San Diego The nighttime collision of a Coast Guard aircraft on a rescue mission and a Marine helicopter left nine people feared dead at sea Friday as investigators tried to solve the mystery of how the aircrews failed to see each other in a heavily used military training area.
Military aircraft and ships searched the ocean off Southern California for any sign of the victims while investigators gathered recordings of air traffic controllers and pilot communications. The search covered 644 square miles of ocean but focused on a debris field 50 miles off the San Diego coast.
The crash involved a Coast Guard C-130 with a seven-member crew and a Marine Corps AH-1W Super Cobra with two aboard as it flew in formation near the Navy’s San Clemente Island, a site with training ranges for amphibious, air, surface and undersea warfare. It was not known whether the pilots were aware of each other before the 7:10 p.m. Thursday collision.
“A tragic event,” Pentagon spokesman Bryan Whitman said. “The search is still on, but it’s likely taken the lives of nine individuals.”
In San Diego, crews of Navy ships, Coast Guard cutters and helicopters planned to keep scouring the ocean even though nearly a full day had passed since the accident.
“We’re still in the search-and-rescue phase, we are not standing down from that at this point,” said Capt. Tom Farris, commander of the Coast Guard’s San Diego sector. “We have every hope we will find survivors.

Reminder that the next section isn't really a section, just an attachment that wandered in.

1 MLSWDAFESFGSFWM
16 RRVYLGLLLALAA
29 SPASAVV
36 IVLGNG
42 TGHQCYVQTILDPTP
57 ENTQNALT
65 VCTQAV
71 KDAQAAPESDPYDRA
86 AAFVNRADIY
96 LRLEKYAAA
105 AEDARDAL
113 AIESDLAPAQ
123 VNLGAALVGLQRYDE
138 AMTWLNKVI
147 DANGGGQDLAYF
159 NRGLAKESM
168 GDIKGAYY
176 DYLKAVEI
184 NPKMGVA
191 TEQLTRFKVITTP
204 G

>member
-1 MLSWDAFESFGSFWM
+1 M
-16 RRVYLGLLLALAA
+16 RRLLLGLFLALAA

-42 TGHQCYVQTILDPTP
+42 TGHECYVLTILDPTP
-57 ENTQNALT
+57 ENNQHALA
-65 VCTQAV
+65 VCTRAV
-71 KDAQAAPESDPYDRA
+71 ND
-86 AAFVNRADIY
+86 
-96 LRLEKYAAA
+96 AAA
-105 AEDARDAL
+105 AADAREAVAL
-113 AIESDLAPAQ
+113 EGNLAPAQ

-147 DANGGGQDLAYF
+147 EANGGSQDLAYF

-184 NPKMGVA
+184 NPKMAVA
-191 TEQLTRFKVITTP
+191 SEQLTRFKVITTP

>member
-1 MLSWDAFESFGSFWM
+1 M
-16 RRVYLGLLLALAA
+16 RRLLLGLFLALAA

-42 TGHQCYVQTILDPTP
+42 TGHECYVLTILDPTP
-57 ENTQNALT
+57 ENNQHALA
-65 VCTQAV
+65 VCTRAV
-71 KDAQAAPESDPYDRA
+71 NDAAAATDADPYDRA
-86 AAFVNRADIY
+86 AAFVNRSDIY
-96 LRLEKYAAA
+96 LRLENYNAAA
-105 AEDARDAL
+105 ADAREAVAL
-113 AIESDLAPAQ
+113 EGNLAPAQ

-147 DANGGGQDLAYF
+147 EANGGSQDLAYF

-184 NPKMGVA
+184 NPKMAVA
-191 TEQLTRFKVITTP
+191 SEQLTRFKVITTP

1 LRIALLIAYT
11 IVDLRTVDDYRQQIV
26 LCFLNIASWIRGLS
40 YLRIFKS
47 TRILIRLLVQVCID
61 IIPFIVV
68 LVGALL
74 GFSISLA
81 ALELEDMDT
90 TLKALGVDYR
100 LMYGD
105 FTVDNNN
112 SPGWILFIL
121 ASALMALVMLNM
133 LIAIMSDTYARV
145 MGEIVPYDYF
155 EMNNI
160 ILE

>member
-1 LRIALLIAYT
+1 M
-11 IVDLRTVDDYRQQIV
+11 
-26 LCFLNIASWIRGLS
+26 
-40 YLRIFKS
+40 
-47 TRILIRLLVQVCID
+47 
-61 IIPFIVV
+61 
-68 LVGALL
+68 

The identities of the crew members were not immediately known. The C-130 crew had survival gear aboard the aircraft, including exposure suits that could have allowed them to survive in the water for hours, Petty Officer Henry Dunphy said.
The Sacramento-based C-130 crew was looking for a man on 12-foot motorized skiff who was reported missing after leaving Avalon Harbor on Santa Catalina Island to reach a friend on a disabled yacht that had gone adrift off Catalina in high winds Tuesday, authorities said.
The Marine helicopter was flying from Camp Pendleton near San Diego to San Clemente Island, said Maj. Jay Delarosa, a spokesman for Marine Corps Air Station Miramar in San Diego.
Two Super Cobras, a type of attack helicopter, were escorting two big CH-53E Super Stallion transport helicopters carrying Marines to the island, Delarosa said. He did not know how many Marines were aboard the transports.
After the collision, the other three helicopters returned to base, he said.
The accident occurred in airspace uncontrolled by the FAA and inside a so-called military warning area, which is at times open to civilian aircraft and at times closed for military use, said Federal Aviation Administration spokesman Ian Gregor. He added that he did not know the status of the airspace at the time.